In 1949, Pulitzer Prize winning author and film critic James Agee wrote a screenplay treatment for Charlie Chaplin, that has since been titled Tramp’s New World.
Four years following the horrific mass destruction of Hiroshima and Nagasaki, which followed the even more horrific mass destruction of Europe and Asia (65 to 80 million dead), Agee wanted to address the dangers of the Atomic Age.
His screenplay does just that: Chaplin’s classic Tramp awakes to find himself in a post-apocalyptic world.
Chaplin rejected the screenplay: its dark, dark comic perspective perhaps too dark, or too controversial, considering Joe McCarthy’s rise to national prominence and Chaplin’s own official banning from the US in 1953.
Rob Jansen has created a multi-media adaptation of Agee’s “lost” screenplay, and it is now playing at the Mead Theatre Lab in downtown DC.
A complex, rich, interconnected performance-piece that combines monologue, audience participation, film, and silent film text, Tramp’s New World offers moments of wonder, moments of joy, moments of sorrow; but, its cohesiveness as a performance-piece has yet to materialize.
At its strongest Tramp directly engages its audience.
The super bomb has just exploded: humanity is gone, except for the Tramp. Then he discovers us, the audience, watching him from our seats inside the theatre.
Within that relationship the whole play rests, for more than anything Tramp explores the human dimension. In a world gone wild on technology and science will the human still be valuable?
As the Tramp seeks the audience’s aid in helping him set up his crude film projector, we are in rapt attention.
Rob Jansen, the writer, adapter, and performer of Tramp’s New World, is an engaging performer. His presence and non-verbal communication skills are delightful.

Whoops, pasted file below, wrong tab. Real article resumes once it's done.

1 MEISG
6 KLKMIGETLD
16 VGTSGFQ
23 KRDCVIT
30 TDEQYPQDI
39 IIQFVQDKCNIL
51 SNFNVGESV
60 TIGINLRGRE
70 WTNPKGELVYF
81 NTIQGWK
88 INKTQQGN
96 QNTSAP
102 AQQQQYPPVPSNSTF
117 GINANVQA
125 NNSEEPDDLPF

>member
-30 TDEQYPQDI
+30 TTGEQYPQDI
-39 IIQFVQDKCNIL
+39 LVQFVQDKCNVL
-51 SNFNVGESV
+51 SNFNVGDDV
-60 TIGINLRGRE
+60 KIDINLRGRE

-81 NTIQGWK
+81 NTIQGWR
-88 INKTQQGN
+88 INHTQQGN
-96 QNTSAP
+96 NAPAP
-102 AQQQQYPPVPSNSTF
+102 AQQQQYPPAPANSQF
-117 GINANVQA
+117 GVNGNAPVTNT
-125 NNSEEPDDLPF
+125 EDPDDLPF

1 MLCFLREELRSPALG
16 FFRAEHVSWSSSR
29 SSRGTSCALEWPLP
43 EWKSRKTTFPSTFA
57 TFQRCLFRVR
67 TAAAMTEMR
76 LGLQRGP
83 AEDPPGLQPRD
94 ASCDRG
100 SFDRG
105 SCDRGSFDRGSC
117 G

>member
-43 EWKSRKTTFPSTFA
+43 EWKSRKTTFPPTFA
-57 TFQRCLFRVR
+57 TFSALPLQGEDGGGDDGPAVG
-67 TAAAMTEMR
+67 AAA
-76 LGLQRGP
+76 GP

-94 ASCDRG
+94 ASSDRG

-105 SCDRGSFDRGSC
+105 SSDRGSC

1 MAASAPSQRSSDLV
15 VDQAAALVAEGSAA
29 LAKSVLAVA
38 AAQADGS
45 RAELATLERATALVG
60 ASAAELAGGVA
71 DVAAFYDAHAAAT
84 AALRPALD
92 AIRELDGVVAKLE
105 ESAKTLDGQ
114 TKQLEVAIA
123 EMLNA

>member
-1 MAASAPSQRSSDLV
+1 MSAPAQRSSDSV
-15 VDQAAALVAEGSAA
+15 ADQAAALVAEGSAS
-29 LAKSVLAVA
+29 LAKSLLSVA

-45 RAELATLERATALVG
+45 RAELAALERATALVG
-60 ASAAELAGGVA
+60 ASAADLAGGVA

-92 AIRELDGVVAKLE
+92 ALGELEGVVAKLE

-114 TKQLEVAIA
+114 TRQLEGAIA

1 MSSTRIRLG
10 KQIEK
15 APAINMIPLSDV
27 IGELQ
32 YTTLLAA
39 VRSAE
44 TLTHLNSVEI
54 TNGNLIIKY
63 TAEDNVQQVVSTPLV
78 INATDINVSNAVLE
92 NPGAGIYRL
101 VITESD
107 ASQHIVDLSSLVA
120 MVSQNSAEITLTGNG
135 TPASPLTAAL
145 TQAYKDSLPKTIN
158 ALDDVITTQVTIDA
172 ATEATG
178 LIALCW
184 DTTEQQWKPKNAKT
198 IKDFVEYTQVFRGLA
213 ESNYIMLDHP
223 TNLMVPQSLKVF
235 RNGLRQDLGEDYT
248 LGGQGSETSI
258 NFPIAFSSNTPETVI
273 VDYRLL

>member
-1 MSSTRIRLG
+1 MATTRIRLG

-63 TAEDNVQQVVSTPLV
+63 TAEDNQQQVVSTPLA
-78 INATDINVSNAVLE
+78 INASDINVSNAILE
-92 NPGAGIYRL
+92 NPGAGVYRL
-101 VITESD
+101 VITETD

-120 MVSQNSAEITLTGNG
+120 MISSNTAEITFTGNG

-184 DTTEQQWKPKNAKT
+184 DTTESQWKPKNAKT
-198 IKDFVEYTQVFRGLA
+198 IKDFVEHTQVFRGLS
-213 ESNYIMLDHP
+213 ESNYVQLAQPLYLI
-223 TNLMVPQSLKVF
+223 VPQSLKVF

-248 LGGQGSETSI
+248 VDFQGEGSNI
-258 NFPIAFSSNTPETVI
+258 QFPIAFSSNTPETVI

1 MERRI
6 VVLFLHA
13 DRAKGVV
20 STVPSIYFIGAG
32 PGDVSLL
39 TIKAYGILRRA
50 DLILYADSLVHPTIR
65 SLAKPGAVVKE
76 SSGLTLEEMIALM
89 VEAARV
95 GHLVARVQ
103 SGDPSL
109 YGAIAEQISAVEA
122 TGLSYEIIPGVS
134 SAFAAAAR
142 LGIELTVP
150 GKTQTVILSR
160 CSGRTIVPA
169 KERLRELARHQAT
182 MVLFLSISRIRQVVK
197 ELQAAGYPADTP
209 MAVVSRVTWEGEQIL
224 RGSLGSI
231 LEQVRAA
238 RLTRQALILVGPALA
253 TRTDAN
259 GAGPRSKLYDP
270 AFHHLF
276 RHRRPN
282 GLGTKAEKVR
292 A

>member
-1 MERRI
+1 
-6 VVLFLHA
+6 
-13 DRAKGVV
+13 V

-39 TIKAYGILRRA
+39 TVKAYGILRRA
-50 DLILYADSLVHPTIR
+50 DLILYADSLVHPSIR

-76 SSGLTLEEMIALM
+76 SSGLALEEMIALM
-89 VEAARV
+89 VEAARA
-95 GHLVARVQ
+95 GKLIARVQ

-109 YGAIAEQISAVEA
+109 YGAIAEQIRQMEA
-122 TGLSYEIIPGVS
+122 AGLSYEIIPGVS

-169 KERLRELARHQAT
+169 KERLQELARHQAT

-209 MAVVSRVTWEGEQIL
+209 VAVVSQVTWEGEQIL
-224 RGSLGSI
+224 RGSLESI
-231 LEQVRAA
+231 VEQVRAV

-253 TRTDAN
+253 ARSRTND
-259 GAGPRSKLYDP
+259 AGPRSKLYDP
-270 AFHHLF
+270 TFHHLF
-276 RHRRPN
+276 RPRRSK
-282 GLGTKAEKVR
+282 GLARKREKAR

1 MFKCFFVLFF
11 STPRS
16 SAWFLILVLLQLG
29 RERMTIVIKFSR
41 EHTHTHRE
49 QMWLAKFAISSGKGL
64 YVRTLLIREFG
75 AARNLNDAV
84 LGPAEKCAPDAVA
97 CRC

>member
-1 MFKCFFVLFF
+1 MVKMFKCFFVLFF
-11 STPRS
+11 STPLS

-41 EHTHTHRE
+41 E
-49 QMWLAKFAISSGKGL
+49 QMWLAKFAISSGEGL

He cranks up his generator and the film within the play starts with a flicker.
From that moment forward, however, the performance-piece begins to wander, touching on various speeches, story elements, and documentary style clips as it describes the film that we hope to see.
What it loses is its intimate embrace of the audience as friend and confidant, and it is that intimate embrace that is most fulfilling.
Andrew Cohen designed the set for Tramp. Simple, yet effective, we are offered the iconic, homeless Tramp of the Cinemographic Age.
Elena Day (with Derek Goldman and Joseph Megel) provided the direction. The show’s physicality is clearer and stronger than Tramp’s overall intent.
Projection design was by Ian McClain. His work transforming Jansen into Chaplin was charming indeed.
To be sure, some of the issues with Tramp’s New World are technical and due to opening night jitters. Hard to read text, interacting with an imaginary audience not the real one–to name a few–will disappear as the show moves forward.
Jansen will find more and more strength in the audiences he encounters. For it is in those fresh, nightly interactions that Tramp lives most forcefully and beautifully.
We might not worry about the bomb anymore. (Yes, of course, those frisky Iranians might acquire one.) Fortunately, the vitality of Tramp’s New World lives on.
Within Agee and Jansen’s performance-piece lies an even more sinister threat: science and technology can dehumanize us all.
Poet Saint John Perse in his Nobel Prize acceptance speech said: “In these days of nuclear energy, can the earthenware lamp of the poet still suffice? – Yes, if its clay reminds us of our own.”
Tramp’s New World has that clay, even as it dons the clothes of Electronic Man, and in a world with an apocalyptic future, a forceful beauty fashioned from a human clay is more than enough to live for.
Running Time: Approximately one hour, with no intermission.
Tramp’s New World plays through May 24, 2015 at The Mead Theatre Lab at Flashpoint – 916 G Street NW, in Washington DC. For tickets, purchase them at the door 30 minutes before the performance begins, or online.